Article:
Coltsfoot

The weather has finally warmed up so this afternoon I went for a walk along the Sefton Coastline.

My aim was to see if I could find any sign of the Natterjack Toads but when I reached their breeding ponds there was no si9gn of any activity. Not even any tadpoles of the Common Frog. I decided to look for some wild flowers but again I almost drew a blank. Spring is definitely late this year.

Eventually I found some Coltsfoot, Tussilago Farfara. Family : Compositae.

03. Coltsfoot

The flowers are normally seen in February when a flowering stem appears consisting of a single peduncle with numerous reddish bracts and whitish hairs and a terminal, composite yellow flower. The leaves appear much later.

Coltsfoot has been used as a herbal medicine for thousands of years. 50 years ago when I was studying Pharmacognosy, I remember reading about it in Culpeper’s Herbal which was published in 1653.

All parts of the plant contain mucilage together with a little tannin and a bitter amorphous glucoside. The flowers contain a phytosterol and a dihydride alcohol, Faradial.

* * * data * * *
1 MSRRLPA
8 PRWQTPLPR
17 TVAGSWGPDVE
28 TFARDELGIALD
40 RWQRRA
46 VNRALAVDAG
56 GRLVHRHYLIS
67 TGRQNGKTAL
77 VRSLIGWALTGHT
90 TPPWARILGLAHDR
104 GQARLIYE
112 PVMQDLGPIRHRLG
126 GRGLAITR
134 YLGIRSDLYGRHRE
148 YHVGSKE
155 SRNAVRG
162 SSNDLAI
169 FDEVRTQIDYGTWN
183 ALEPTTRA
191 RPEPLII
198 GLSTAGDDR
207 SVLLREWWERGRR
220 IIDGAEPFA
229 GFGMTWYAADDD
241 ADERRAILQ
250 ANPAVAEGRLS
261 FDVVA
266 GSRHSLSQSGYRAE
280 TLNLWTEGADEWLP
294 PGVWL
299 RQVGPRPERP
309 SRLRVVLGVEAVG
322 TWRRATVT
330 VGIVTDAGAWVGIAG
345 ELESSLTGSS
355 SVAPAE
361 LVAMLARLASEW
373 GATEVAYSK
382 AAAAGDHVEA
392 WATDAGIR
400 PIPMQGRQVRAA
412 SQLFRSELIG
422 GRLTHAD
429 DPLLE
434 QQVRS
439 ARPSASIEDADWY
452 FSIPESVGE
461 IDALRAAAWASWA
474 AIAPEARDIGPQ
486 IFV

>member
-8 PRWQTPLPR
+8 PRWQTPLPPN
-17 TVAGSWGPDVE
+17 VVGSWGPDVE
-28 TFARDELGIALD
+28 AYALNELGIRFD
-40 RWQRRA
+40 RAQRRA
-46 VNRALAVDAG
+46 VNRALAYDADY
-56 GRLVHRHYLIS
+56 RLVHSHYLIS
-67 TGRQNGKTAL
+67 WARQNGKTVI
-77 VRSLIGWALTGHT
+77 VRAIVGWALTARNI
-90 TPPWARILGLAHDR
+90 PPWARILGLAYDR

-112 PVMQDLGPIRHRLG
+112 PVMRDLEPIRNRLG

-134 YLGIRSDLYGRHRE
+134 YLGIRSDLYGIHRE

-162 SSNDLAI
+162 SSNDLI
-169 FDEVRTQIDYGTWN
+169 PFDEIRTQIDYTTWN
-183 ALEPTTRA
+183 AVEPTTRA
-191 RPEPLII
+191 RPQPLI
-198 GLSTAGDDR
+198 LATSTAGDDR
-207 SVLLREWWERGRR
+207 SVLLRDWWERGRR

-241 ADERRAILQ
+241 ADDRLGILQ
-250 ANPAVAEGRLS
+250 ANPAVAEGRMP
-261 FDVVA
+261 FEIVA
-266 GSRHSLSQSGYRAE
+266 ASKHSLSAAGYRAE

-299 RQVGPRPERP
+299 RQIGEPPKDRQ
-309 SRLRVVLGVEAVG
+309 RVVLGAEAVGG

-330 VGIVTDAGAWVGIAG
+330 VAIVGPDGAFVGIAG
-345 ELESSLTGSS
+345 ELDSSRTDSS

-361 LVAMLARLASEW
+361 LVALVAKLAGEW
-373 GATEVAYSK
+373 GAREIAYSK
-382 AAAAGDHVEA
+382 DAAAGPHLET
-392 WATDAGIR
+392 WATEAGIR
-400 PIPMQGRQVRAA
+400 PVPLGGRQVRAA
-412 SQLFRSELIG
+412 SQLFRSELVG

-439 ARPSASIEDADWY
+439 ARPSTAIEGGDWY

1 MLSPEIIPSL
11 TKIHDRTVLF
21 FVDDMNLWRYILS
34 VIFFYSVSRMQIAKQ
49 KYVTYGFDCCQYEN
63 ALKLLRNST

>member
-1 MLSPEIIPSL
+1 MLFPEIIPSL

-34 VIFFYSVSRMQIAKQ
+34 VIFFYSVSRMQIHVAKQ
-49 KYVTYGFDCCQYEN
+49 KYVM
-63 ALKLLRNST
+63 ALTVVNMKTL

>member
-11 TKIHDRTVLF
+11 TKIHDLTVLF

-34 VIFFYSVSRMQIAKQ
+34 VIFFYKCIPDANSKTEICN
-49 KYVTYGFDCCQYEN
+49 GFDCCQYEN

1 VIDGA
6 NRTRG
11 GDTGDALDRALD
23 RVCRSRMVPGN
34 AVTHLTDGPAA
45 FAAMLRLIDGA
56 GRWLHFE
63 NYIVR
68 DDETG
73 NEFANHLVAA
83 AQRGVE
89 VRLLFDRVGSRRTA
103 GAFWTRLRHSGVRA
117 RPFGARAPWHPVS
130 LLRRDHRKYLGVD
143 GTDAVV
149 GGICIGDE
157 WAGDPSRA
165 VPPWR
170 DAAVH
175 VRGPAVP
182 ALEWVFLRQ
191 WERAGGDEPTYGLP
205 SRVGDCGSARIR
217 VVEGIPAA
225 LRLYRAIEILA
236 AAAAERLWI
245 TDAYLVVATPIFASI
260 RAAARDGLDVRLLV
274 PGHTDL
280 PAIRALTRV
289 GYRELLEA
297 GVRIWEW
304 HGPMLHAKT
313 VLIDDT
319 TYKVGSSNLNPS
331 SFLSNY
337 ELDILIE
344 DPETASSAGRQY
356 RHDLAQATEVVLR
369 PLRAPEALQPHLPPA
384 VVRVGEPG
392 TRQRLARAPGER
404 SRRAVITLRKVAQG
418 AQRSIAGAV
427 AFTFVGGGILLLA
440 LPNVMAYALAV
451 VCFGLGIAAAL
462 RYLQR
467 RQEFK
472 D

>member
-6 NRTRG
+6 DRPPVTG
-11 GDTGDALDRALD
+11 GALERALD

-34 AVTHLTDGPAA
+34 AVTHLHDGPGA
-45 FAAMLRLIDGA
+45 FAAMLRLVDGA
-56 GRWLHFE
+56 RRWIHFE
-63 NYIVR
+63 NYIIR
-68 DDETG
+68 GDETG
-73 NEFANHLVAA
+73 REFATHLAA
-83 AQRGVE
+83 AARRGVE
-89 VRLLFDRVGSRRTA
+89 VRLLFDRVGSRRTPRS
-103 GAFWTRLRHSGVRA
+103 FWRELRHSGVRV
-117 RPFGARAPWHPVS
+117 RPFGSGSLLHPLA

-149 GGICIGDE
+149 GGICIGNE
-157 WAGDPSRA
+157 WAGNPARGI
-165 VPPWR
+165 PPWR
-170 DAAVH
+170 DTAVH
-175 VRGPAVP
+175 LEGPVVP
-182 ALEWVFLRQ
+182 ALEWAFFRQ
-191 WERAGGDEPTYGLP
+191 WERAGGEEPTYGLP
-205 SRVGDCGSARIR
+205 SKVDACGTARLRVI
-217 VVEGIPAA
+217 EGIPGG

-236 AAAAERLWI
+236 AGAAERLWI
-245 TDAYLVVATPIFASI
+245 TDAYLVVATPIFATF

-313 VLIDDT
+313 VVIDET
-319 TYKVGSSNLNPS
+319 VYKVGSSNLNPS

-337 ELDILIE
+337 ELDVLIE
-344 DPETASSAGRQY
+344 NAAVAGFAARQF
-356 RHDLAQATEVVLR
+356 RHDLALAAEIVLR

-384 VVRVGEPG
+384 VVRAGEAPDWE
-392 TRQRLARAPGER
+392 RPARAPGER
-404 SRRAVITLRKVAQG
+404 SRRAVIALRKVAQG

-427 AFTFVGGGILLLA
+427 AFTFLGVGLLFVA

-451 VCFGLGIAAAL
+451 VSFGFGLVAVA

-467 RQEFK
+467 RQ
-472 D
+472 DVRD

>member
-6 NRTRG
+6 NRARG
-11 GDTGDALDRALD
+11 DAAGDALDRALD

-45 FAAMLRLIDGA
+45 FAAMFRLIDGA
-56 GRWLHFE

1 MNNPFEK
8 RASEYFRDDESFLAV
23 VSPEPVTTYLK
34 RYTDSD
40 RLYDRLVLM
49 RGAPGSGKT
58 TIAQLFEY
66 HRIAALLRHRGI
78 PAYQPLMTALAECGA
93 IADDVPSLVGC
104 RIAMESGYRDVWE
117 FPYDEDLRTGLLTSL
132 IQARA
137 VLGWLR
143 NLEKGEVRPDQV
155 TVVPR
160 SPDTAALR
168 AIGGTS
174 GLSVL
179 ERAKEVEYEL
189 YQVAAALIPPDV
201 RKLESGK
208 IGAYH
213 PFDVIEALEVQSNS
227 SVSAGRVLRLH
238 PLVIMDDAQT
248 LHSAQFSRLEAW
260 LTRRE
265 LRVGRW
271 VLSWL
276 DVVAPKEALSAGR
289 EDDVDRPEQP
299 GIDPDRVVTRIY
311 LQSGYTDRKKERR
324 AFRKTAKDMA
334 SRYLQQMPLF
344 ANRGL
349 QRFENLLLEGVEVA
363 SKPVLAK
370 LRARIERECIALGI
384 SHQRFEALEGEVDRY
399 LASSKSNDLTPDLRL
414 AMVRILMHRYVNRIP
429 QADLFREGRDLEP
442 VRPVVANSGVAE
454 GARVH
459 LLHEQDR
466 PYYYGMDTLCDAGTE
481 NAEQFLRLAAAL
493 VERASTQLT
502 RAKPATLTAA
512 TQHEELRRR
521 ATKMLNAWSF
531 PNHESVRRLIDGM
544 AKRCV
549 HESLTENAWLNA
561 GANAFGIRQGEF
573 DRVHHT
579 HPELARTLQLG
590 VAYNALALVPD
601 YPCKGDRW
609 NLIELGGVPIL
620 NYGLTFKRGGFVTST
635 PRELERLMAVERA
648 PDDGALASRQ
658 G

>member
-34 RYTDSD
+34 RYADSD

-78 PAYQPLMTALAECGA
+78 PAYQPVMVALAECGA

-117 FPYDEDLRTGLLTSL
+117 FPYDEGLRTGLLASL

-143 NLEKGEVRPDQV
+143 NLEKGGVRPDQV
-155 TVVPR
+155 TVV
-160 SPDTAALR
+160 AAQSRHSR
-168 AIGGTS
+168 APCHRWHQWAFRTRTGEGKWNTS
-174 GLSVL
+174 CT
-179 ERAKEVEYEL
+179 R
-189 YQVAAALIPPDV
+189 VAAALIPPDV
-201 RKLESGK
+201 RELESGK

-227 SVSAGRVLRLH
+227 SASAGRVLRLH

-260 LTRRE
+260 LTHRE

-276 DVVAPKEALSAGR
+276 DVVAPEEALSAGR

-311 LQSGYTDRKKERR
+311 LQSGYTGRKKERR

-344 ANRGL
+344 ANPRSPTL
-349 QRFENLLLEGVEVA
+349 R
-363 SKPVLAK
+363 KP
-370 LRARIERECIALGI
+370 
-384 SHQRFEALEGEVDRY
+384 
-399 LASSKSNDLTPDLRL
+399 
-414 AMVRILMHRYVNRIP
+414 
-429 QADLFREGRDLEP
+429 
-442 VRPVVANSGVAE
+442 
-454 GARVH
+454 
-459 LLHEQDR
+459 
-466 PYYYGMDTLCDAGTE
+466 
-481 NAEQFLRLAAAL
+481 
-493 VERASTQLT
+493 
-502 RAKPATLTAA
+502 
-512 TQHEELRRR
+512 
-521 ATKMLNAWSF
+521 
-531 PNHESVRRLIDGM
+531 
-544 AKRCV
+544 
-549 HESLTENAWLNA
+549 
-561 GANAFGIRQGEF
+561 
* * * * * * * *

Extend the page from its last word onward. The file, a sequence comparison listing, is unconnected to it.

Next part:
It’s medicinal uses are as a demulcent, expectorant and tonic.

The botanical name, Tussilago, signifies ‘cough dispeller. Pliny recommended the smoking of the leaves to cure a cough and Coltsfoot used to be the main ingredient in British Herb Tobacco.

04. Coltsfoot

When I got back to my car the tide was in and most of the Iron Men were submerged. I grabbed a shot whilst I could. 

05 Iron man

Advertisements

About crosbyman66

My aim is to create a photo diary of my walks and my travels. I have two main hobbies, walking and photography and these complement each other. I am a senior citizen, what used to be called an old age pensioner, but I don't feel old. Since retirement I have had more time to pursue my hobbies and the opportunity to travel more. My philosophy now is - Do what you can, while you can. My other interests are fine wines and keeping fit. These may not complement each other but keep me happy.
This entry was posted in Natural History, Photography, Sefton Coastline, Wild Flowers. Bookmark the permalink.

Leave a Reply

Fill in your details below or click an icon to log in:

WordPress.com Logo

You are commenting using your WordPress.com account. Log Out / Change )

Twitter picture

You are commenting using your Twitter account. Log Out / Change )

Facebook photo

You are commenting using your Facebook account. Log Out / Change )

Google+ photo

You are commenting using your Google+ account. Log Out / Change )

Connecting to %s